So looking at business data can uncover valuable insights. It can tell you what types of products your customers prefer, whether they like purchasing in-store or online, what time of year and even what time of day a customer makes the most purchases. It can also tell you why they might return something they bought, and what new stock you should consider buying or creating.
Once you have this knowledge you can set up intelligent marketing campaigns to sell more of your products or services. But first you must extract the information you need.
It's not enough to know that your customers are buying your products. You need to know which customers are buying which products.
What tools are available?
Small businesses can access many sources of data, including sales receipts, Facebook Insights and Google Analytics reports. Ideally you'll want to integrate your own sales data with customer data. That will give you the best possible insight into the way your customers behave and let you use that knowledge in your marketing campaigns.
This data can be treated as financial information because it's telling you how and when money flows through your business. So it makes sense to use your accounting software as the hub to store and manage data for marketing purposes.
That might have been difficult just a few years ago, but cloud-based accounting software has changed dramatically. The best cloud accounts packages today will let you plug in hundreds of additional software tools. Some of those are designed to help you handle customer marketing.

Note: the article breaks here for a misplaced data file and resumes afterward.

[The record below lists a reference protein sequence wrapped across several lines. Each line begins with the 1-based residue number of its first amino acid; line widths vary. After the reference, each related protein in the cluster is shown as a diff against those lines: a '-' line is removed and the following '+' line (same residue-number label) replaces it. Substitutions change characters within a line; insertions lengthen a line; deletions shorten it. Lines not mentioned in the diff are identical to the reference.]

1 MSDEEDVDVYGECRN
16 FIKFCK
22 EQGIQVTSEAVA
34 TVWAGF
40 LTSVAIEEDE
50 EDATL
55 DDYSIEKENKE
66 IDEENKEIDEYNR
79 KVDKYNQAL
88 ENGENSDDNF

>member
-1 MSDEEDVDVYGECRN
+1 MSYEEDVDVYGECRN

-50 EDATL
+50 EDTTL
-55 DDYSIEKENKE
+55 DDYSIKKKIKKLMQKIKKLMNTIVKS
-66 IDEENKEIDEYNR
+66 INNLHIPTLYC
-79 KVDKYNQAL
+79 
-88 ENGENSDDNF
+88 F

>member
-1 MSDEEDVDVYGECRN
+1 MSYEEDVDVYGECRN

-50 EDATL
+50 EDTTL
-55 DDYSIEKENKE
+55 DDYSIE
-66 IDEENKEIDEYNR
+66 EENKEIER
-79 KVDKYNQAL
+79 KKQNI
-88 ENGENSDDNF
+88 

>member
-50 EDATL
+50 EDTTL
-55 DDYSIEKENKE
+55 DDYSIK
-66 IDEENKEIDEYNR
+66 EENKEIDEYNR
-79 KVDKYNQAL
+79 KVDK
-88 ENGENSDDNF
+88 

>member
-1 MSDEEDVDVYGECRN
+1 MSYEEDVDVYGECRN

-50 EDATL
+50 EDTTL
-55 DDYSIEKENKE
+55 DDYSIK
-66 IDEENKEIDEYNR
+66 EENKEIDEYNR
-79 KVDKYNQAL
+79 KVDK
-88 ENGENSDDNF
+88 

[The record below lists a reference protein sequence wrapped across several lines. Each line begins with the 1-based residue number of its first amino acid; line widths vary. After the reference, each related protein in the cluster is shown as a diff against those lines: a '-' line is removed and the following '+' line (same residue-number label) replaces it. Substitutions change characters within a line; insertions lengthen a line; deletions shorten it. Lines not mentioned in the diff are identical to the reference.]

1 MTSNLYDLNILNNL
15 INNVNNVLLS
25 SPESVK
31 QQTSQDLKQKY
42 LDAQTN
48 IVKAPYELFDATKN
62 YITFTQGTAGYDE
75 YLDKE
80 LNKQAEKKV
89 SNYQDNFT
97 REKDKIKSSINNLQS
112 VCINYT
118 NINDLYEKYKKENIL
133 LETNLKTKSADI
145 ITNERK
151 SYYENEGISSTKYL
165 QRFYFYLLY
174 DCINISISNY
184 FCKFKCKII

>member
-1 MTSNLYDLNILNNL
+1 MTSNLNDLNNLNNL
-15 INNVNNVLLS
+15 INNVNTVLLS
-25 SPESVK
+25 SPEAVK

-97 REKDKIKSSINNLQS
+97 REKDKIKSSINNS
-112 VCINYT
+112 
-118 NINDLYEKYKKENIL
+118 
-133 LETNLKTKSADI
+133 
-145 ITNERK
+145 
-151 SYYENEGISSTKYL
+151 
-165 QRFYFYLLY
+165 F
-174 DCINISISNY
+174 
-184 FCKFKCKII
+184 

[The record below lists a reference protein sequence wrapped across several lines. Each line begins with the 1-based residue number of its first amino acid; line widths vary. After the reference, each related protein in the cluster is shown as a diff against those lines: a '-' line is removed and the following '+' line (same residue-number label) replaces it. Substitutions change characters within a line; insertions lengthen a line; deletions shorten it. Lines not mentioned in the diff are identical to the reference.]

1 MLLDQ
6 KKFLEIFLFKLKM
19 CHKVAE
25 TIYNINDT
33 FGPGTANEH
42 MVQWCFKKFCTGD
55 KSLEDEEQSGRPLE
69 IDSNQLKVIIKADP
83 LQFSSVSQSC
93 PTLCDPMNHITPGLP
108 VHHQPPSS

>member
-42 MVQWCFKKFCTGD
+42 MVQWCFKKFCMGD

So you might end up with an accounting system that's linked into a CRM (customer relationship management) package, data mining tools, reporting software and marketing programs. And all of it based in the cloud, so you can access it at any time and wherever you happen to be.
Communicate with your customers
Once you've extracted valuable customer information from business data, how do you use it? Quite simply, to understand what your customers want and then give it to them – and tell them about it! Let's take the example of a local hardware store:
- Follow seasonal trends
By looking at seasonal purchasing trends for items such as barbecue grills, outdoor rugs and sun cream, the hardware store owner can determine what kinds of items sell the best, such as gas grills versus charcoal grills, at what time of year. They can then make sure their inventory matches demand.
- Offer helpful free information
The hardware store owner can also use this information in a marketing campaign, perhaps by creating an email newsletter that highlights popular seasonal items. They might include some tips on how to create the perfect summer party, because that adds value through content and fosters customer loyalty.
- Match offers to buyers
This could be taken further, with special offers to encourage purchases of select items. For example, the retailer could create a targeted campaign to gas grill owners offering discounts on propane, and to charcoal grill owners offering discounts on charcoal.
You might not have time to do this for all the products you sell. But you can still have an effective marketing strategy by focusing on doing one thing well. Try sending out monthly email newsletters with valuable, engaging content. Curious to find out about the top ten tips for successful email marketing? Read more in part two of this guide.